We are paying a high price for neglecting girlsâ€™ education
While Kenya’s enrolment rates for primary school are currently commendable, it is time to focus on communities where, as girls grow older, their education is often seen as an unnecessary luxury.
Education of girls, or more precisely failing to take girls to school, is now no longer just a cultural nuance especially in Africa because recent data is showing that society – both men and women - is paying a very high economic price for not giving girls the same choices and opportunities in education.
The young girl of today has higher ambition and a more competitive spirit. She no longer wants to go to school and only proceed to either the submissive housekeeper role, or token employment opportunities like her mother very likely did.
She wants a secure, equal-wage job like her male classmates, to have an equal opportunity to making it to management positions, and access to economic assets such as land and loans. Like her male counterparts, she wants equal participation in shaping economic and social policies in the country.
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However, what we have today is an economy where, according to the Kenya National Bureau of Statistics only about a third of Kenyans in formal employment, are women.
It is estimated that the return on one year of secondary education for a girl correlates with as high as a 25% increase in wages, and that ensuring that all girls get at least secondary education in sub-Saharan Africa, would reduce child marriages by more than half.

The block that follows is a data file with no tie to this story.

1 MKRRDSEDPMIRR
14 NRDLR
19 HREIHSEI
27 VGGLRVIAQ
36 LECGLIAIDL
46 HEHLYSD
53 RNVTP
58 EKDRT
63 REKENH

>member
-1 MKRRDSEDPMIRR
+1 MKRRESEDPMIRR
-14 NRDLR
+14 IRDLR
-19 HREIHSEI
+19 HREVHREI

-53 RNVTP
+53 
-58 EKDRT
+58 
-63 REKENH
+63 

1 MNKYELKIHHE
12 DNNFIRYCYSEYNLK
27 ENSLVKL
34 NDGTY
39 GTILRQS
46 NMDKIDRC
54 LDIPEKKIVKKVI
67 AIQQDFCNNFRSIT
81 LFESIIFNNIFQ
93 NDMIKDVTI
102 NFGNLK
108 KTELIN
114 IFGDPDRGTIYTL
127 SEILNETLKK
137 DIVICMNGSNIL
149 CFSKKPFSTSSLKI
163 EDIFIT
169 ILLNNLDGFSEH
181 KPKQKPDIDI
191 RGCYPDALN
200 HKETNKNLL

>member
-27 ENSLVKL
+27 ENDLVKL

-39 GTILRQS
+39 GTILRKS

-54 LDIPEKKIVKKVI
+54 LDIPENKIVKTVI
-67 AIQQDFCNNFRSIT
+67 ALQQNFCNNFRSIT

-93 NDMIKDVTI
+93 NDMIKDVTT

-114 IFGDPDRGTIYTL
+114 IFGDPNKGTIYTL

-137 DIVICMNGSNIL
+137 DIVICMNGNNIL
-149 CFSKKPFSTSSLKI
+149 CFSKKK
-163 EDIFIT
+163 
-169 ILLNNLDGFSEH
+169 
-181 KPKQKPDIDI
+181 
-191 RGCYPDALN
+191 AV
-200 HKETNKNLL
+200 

Girls who stay out of school especially in their teen are at great risk. The statistics are worrying: one in every five adolescent girls has either had a live birth, or is pregnant with her first child. Among the 19-year olds, this doubles to two out of ten. Kenya Demographic Health Survey estimates that 18 % of girls aged 15 – 19 become pregnant every year in the country.
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Although early marriages are not prevalent in my county of Nyandarua, teen pregnancy is on the rise. According to a 2014 survey on Nyandarua County, 1 in 10 (10%) of girls aged 15-19 years had begun child bearing and adolescent birth rate at 48 births per 1000 girls.
We also have a worrying trend, where 0.5% of girls drop out of school due to rape related cases.
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As a country, we have much work to do, with figures showing that about half of Kenyan women only have primary school education. This means that their potential for participating in socio-economic processes is hampered, and their families are almost assured to spend their futures struggling economically.
One pernicious feature of gender inequality is that it feeds on itself; parents may have lower aspirations for their daughters than for their sons, and so their daughters too have lower aspirations for themselves.
Unfortunately, despite apparent modern sophistication, many of our homes continue to operate with practices and beliefs that largely keep girls out of classrooms and women away from the formal workplace.
These are practices that are meant to keep girls and women on a leash. And they find expression through outdated traditions such as early marriage and female genital mutilation.
Ironically, there are many households where the same girls are expected to take up an economic activity so as to help put food on the table. Due to poverty in Nyandarua, many girls are often forced to labour in farms and households at the expense of their education.
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In a 2014 survey, 4% of women aged 15-19 in Nyandarua reported that they were circumcised.
The 2030 Agenda has pledged to leave no one behind. Specifically, SDG 5 is about “Achieving gender equality and empowering all women and girls”. If we do not prioritise the education of girls, all our dreams about Vision 2030 will turn into a life-long nightmare.
Ms Cecilia Mbuthia is the Deputy Governor, Nyandarua County
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